A student at Cardiff University has told the BBC that he used the ChatGPT artificial intelligence natural language processing tool to help him with his coursework and assignments for his degree. The student, whose real name was not disclosed, told the BBC he received first-class grades for essays written using the AI chatbot.
For its part, Cardiff University has said that it is now reviewing its policies and procedures to tackle the use of AI chatbots for academic work by its students. The student in question told the BBC that he was experimenting with the chatbot to see how much more effective it might be compared to his work.
He explained that he averaged a 2:1 on most of his assignments but decided to find out how ChatGPT would compare to another 2,500-word essay of purely his work, both of which he submitted in January. The results were stark.
He received, as expected, a 2:1 for his, but the AI achieved a solid first for its essay. “I didn’t copy everything word for word, but I would prompt it with questions that gave me access to information much quicker than usual,” the student told the BBC.
The student also told the BBC that he intends to continue using the chatbot to help him research and perhaps plan or frame his essays. And this student is not the only one at it.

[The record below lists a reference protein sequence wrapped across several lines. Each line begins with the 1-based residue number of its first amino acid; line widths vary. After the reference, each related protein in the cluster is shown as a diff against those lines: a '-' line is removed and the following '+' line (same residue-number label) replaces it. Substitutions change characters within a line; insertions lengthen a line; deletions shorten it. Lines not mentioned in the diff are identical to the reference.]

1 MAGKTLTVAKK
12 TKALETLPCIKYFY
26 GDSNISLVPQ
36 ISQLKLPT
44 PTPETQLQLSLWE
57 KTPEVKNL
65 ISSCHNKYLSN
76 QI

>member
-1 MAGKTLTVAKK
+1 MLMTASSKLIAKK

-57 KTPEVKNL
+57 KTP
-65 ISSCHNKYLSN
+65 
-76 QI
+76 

“A recent Freedom of Information request to Cardiff University revealed that during the January 2023 assessment period, there were 14,443 visits to the ChatGPT site on the university’s own wi-fi networks,” the BBC said. Only the month before, the BBC reports, there were no recorded visits.
Even though there were more visits during January’s assessment period, the university doesn’t see any evidence that they were for nefarious reasons.
“Most visits have been identified as coming from our research network – our School of Computer Science and Informatics, for example, has an academic interest in the research and teaching of artificial intelligence,” Cardiff University told the BBC.
Another student, who is also nameless in the BBC report, also admitted to using the AI chatbot with his assignments. “I’ve used it quite a few times since December. I think I’ve used it at least a little bit for every assessment I’ve had,” he said.
“It’s basically just become part of my work process, and will probably continue to be until I can’t access it anymore. When I first started using it, I asked it to write stuff like ‘compare this niche theory with this other niche theory in an academic way’ and it just aced it,” he added.
Cardiff University also told the BBC that it is taking allegations of academic misconduct, including plagiarism, “extremely seriously.”
“Although not specifically referenced, the improper use of AI would be covered by our existing academic integrity policy,” a spokesman said. “We are aware of the potential impact of AI programs, like ChatGPT, on our assessments and coursework. Maintaining academic integrity is our main priority, and we actively discourage any student from academic misconduct in its many forms,” they added.